Pardon the ridiculous pun. GigaWatts happening, actually — 40 GW worldwide solar-derived power production currently. And the predictions are for a TeraWatt by the end of the decade. For reference, 3.3 TW is all of US power usage.
Right now in the WA State Convention Center in Seattle, the 50th anniversary meeting of the Photovoltaics Specialist Conference is taking place. Participants, who number way over 1,000, are issued sun-colored umbrellas, but Seattle isn’t forthcoming with its rain today.
Speaking of weather, is it strange to have a solar power conference in Seattle of all places? Not really. Despite the appearances and the whining, Seattle actually has the same insolation (solar radiation received in a given surface area) as Germany. And Germany is at the forefront of solar electricity use.
And it’s not the first time that the conference comes to Seattle. Last time was in 1970, when solar cells were used only in space, interest in photovoltaics was diminishing, and the conventional wisdom had it that any module above 1kW just wasn’t going to happen. Now spacecraft consume 15-30kW from solar panels and nobody bats an eye. At that meeting in Seattle in 1970, almost as an afterthought, at the last afternoon session of the last conference day, it was suggested that maybe terrestrial PV cells were a possibility.
And now? Now we have 40 GW of terrestrial PV-generated power worldwide. In the words of the keynote speaker Richard Swanson, “we have arrived”. Swanson emphasized that he was speaking only for himself and not as a representative of Sunpower, the company he co-founded.
Past projections for PV technology cost have come true and costs have plummeted. To laughter from the audience Swanson claimed it’s only logical that current predictions will also bear out in the future.
In any case, they’d better, because the current investment tax credits for solar energy are set to expire in 2016. With the 30% credit in place now, solar power plants are actually competitive with coal and natural gas based ones, and even nuclear power plants. Without the incentives, not so much. But Swanson predicts the industry will be ready for a no-incentives market in five years. And that widespread grid parity will be achieved sometime between 2013 and 2018.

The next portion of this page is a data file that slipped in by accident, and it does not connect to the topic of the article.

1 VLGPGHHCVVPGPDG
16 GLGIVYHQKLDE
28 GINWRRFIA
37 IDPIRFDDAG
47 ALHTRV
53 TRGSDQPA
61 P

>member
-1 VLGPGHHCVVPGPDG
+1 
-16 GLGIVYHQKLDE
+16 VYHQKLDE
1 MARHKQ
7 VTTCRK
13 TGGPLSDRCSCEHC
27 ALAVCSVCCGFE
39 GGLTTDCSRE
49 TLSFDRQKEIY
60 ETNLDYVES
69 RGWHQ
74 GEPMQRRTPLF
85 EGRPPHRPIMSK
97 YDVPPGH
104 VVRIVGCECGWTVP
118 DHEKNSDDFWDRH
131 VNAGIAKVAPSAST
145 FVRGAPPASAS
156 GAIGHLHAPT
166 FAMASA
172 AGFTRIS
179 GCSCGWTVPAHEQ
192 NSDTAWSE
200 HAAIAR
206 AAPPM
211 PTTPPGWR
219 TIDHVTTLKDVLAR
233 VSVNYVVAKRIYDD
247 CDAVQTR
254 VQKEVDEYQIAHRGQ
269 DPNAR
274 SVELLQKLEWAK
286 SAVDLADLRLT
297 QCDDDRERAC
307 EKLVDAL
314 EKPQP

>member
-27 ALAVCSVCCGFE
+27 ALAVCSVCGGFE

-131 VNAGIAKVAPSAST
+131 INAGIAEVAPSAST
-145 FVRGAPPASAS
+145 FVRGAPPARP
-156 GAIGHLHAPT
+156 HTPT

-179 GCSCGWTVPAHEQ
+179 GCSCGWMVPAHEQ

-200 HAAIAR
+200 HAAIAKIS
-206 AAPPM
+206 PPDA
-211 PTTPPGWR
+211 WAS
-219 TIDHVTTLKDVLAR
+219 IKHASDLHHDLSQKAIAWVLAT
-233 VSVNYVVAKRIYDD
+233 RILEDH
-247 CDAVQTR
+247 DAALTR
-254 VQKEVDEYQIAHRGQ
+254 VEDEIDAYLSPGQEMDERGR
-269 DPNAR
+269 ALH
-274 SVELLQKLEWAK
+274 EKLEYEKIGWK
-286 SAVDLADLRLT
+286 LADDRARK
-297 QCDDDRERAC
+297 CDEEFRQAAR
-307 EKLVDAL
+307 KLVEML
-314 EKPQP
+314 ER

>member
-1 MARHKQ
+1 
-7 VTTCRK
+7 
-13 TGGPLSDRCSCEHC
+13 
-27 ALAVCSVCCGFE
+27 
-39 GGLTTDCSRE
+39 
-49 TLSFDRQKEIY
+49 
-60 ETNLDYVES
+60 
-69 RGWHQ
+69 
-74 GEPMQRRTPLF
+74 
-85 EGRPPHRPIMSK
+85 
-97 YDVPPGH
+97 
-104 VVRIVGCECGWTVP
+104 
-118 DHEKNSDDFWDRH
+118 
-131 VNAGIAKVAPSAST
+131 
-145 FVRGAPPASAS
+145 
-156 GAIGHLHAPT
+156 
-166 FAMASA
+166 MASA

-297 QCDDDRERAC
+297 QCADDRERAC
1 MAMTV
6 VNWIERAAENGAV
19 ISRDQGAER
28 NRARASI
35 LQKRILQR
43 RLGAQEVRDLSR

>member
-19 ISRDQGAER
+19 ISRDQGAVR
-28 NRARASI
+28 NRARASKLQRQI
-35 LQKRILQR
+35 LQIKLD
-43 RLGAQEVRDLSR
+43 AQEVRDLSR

The only thing that could stop this march of progress is misinformation. The pace of invention and development in the solar power industry is “dizzying”, said Swanson. It’s sometimes hard for experts to keep up, let alone for policymakers, governments, and journalists. Robert Bryce’s Power Hungry book published in 2010 and well-received by the Wall Street Journal and The National Review claims for example that the average power density of a PV module is less than 7 W per squared meter, which is way below current industry standards of 20 to 30 W per squared meter, about half that of a comparable gas power plant.
That’s the myth of solar energy production requiring too much land. There are others: that it’s too small a thing to bother with, or too expensive — the industry is growing and costs are diminishing exponentially. And then there’s the myth that it will make the grid unstable, but there’s now empirical data from Spain and Germany that show up to 35% grid penetration in 2010 with working engineering solutions for any instability concerns.
This is all a far cry from 1961, the year the first Photovoltaics Specialist Conference met. The year, reminisced Larry Kazmerski, when JFK was inaugurated, postage stamps cost 4 cents, OPEC was formed, the Berlin wall was built, the first disposable diaper and the first electric toothbrush were made, Hemingway and Schroedinger died, Obama was born, and the “Eye of the Needle” restaurant opened at the top of the freshly erected Space Needle.